Virtual 26 May 2021
Greetings, all. It is a pleasure to be here at this important meeting, which aims to put our pledges for refugees to the test.
Forced displacement surpassed 80 million people last year, that’s on top of COVID-19 crisis, according to UNHCR, and around a third of these displaced people were refugees. Forty per cent were children.
And as always, the vast majority – 86 per cent – are hosted by developing countries, Global South countries, that face their own challenges, including containing the impact of the pandemic.
COVID-19 added additional stresses to displaced populations as stigma and discrimination grew, lockdowns restricted mobility and legal processes took much longer.
At the 2019 Global Refugee Forum, the Emergency Relief Coordinator and the UN Secretary-General, Mark Lowcock, pledged support to include refugees and returnees into national plans and humanitarian and development plans.
So, how are we doing and where do we need to accelerate and strengthen progress?
I will start by outlining some of the top-line activities the IASC and OCHA took to support refugees in 2020, and I will outline two areas that need more progress. In terms of the operations, the Humanitarian Programme Cycle, or the HPC, is the framework of our operations, encompassing needs analysis, response planning and resource mobilization.
This cycle includes the needs of refugees and other displaced people at every stage, as reflected in Humanitarian Needs Overview and Humanitarian Response Plans, which we also call HRPs.
From the Democratic Republic of the Congo to Iraq, in most humanitarian settings the Inter-Agency Standing Committee or IASC agencies set out to help these displaced groups by coordinating response plans.
For instance, in Jordan the Humanitarian Partners Forum supports joint planning on a range of issues facing refugees, such as including them in national health plans and assessing their protection needs. And funding is aligned between the Jordan Humanitarian Fund (pooled fund) and the Jordan Response Plan for refugees.
Each year the Global Humanitarian Overview, the GHO, presents a rigorously assessed and costed plan to respond to humanitarian needs, with refugee response comprising about a third of that. In 2020, refugee response accounted for $9.2 billion of the record $29 billion initial ask – which has increased in 2021 as well.
Addressing the humanitarian consequences of population displacement is also crucial to the Central Emergency Response Fund (CERF) and Country-Based Pooled Funds, which OCHA manages.
Last year, just under 60 per cent of the people that the CERF targeted were refugees, internally displaced people, returnees or host communities, with this proportion rising to 97 per cent in conflict settings. Meanwhile, 40 per cent of people targeted through the country based pooled funds are displaced.
The IASC also support extends to advocacy and policy, and advocates for displaced people at every opportunity.
The ERC stands up for refugees’ needs and rights in Security Council and Member State briefings, and at high-level pledging events.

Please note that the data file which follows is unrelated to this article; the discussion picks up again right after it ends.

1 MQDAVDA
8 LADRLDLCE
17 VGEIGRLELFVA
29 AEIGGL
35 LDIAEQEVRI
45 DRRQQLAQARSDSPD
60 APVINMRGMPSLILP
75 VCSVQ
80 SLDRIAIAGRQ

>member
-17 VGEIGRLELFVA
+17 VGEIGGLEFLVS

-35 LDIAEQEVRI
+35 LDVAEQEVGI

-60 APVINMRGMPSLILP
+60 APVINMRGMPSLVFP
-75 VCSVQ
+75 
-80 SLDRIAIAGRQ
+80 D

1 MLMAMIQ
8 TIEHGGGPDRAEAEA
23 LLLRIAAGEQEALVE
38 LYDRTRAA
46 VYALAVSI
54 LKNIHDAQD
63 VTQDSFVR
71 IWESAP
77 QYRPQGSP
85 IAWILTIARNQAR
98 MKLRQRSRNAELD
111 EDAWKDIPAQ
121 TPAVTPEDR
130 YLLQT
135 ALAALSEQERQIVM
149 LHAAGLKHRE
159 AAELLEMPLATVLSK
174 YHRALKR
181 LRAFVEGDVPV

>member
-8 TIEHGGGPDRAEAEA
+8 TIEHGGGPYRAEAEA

And the IASC also integrates refugee needs into its analysis, policies and response. In March 2020, when the UN launched the Global Humanitarian Response Plan for COVID-19 – the GHRP – one of the plan’s strategic priorities was to protect and assist refugees, migrants, IDPs and host communities.
Under this plan, UNHCR and partners provided protection and health services to over 40 million displaced people in 61 countries.
Support included expanding gender-based violence services and maintaining pre-existing humanitarian assistance adapted for physical distancing.
Separate to the plan, agencies also collaborated with GAVI, the Gates Foundation and others to promote equitable vaccine distribution through COVAX.
And in this case, the IASC also analysed increased stigmatization of refugees and migrants, setting out the best practice for this response.
So, there has been progress since the Compact was launched. But there is always room for improvement. I will point to two particular areas, both focused on coordination.
First, we need to constantly improve coordination so that our intersectoral needs analysis and response meet both IDPs’ and refugees’ needs, especially in what we call ‘mixed response settings’.
In Iraq, for instance, the HRP targets people in acute need including IDPs, while the Regional Refugee and Resilience Plan targets refugee needs.
Because there much geographical overlap in these responses, several humanitarian coordination platforms have emerged. These models are a step in the right direction. This begs a common response analysis and common standards for all vulnerable people, whoever they may be. This will then lead to more effective coordination and what we are seeing as limited resources and funding while needs are increasing. So that gap is getting larger.
Second, we need stronger and more joined up coordination between humanitarian and development organizations and partners so that life-saving and longer-term needs are met with more sustainable responses that roll back humanitarian vulnerability and contribute to restoring dignity.
For while relief assistance for refugees is a critical first resort, it cannot be the only solution. Livelihoods, jobs, school diplomas are what every refugee needs to support herself or himself and their families.
During where I met a refugee mother of several children. She said her first ask was for security so she could return home. Her second was access to her market gardening which was her livelihood at home so she could provide a better quality life for her children. We must place the dignity of refugees at the centre of our response plans.
Thanks Gillian for this opportunity and I turn back to you.
- UN Office for the Coordination of Humanitarian Affairs
- To learn more about OCHA's activities, please visit https://www.unocha.org/.